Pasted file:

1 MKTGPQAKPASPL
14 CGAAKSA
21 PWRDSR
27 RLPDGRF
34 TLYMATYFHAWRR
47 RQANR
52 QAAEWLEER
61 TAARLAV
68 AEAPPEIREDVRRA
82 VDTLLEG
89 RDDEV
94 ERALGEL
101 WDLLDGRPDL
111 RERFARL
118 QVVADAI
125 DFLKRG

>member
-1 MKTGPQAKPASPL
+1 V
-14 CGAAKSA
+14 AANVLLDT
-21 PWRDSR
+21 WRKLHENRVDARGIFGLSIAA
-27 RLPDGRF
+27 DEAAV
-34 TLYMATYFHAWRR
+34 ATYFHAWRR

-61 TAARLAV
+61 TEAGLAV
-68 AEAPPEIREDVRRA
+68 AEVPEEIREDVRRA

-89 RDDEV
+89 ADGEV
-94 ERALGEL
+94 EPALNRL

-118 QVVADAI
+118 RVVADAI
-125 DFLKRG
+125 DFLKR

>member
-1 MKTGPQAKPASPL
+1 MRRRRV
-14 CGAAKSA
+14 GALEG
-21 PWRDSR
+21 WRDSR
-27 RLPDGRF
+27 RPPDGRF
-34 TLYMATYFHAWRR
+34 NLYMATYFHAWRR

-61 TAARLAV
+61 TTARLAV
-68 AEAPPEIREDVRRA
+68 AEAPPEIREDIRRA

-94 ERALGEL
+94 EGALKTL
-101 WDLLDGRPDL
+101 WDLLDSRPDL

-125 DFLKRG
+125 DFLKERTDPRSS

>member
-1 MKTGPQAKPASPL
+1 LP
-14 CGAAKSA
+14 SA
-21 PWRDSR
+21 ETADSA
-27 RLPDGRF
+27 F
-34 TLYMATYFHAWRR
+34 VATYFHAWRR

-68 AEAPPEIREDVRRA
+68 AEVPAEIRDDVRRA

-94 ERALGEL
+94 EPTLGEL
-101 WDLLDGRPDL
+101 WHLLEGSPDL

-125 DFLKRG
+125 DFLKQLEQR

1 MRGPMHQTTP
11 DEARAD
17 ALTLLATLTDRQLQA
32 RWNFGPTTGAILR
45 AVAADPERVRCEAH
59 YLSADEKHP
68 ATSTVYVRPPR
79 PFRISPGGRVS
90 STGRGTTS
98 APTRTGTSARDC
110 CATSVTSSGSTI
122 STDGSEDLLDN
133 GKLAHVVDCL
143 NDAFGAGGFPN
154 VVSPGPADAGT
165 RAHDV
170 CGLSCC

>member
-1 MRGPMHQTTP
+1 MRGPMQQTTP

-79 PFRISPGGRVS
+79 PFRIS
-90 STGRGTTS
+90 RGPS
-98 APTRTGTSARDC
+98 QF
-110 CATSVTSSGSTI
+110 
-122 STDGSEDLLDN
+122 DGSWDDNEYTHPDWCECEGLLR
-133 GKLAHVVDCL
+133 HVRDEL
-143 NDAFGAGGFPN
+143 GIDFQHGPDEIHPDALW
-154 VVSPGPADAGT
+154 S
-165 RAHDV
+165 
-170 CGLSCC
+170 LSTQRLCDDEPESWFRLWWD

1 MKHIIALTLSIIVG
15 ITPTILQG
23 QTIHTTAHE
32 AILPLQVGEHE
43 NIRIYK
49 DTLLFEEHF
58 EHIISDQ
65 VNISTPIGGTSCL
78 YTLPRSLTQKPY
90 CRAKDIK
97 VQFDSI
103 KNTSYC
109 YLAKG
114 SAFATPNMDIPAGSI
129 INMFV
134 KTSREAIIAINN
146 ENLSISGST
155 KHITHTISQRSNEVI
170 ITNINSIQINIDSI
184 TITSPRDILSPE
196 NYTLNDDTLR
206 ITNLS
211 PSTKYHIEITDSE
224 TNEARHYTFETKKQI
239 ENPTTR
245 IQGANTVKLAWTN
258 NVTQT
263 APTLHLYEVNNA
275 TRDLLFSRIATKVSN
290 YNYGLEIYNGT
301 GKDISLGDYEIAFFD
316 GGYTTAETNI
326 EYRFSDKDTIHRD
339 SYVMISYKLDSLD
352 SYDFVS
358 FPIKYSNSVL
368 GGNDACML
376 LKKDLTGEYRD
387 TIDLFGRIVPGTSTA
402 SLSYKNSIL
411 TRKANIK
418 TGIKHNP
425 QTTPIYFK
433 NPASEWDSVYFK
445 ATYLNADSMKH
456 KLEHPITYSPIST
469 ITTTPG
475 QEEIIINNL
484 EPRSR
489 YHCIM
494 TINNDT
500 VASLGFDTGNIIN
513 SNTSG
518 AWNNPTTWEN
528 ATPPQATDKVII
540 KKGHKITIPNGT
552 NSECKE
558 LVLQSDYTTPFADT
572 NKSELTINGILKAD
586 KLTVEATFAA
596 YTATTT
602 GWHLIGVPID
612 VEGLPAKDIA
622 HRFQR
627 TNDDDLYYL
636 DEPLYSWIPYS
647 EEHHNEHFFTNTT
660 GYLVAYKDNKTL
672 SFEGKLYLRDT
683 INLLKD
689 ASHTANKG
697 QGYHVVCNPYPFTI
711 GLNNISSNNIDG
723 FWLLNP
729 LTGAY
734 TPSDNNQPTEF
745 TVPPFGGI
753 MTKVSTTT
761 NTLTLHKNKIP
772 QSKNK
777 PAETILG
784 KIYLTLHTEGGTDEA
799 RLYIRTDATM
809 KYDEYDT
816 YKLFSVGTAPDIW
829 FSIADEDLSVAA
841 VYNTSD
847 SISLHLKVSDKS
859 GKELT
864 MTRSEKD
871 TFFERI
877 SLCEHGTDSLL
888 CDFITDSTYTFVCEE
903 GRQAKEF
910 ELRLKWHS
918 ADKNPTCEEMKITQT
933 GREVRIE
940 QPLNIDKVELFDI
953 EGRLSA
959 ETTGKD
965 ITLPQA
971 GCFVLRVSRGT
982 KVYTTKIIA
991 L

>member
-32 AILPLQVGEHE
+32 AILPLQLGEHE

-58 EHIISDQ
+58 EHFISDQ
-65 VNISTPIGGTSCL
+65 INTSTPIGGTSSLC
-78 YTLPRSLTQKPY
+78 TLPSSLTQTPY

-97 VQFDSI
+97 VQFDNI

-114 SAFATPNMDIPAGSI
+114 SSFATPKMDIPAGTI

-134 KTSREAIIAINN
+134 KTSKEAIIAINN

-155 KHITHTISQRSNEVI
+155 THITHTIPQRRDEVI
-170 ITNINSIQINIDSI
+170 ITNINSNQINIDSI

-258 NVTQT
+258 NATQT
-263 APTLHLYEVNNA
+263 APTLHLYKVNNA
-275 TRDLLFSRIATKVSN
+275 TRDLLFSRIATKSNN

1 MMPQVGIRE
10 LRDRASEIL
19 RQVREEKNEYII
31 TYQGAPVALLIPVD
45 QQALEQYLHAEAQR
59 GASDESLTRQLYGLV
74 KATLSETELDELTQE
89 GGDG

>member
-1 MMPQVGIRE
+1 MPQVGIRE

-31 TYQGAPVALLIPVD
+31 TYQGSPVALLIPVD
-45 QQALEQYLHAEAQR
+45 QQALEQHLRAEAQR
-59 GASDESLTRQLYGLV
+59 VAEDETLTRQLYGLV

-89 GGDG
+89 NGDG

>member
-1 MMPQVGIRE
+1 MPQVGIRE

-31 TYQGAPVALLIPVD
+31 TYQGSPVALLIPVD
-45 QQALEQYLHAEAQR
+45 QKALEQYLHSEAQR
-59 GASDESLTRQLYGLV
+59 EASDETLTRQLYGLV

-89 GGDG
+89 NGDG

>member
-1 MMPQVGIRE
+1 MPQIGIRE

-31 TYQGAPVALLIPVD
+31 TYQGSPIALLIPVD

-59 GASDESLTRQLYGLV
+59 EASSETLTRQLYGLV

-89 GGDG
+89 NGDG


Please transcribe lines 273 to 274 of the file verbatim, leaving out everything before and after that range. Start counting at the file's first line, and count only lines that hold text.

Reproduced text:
-45 QQALEQYLHAEAQR
+45 QKALEQYLHSEAQR